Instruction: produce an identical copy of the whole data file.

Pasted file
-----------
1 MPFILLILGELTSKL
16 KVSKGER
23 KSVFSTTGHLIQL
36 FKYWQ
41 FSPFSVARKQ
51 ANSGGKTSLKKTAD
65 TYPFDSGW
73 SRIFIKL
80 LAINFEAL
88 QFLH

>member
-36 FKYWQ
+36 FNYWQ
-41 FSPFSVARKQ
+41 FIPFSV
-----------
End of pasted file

1 MPFILLILGELTSKL
16 KVSKGER
23 KSVFSTTGHLIQL
36 FKYWQ
41 FSPFSVARKQ
51 ANSGGKTSLKKTAD
65 TYPFDSGW
73 SRIFIKL
80 LAINFEAL
88 QFLH

>member
-36 FKYWQ
+36 FNYWQ
-41 FSPFSVARKQ
+41 FIPFSV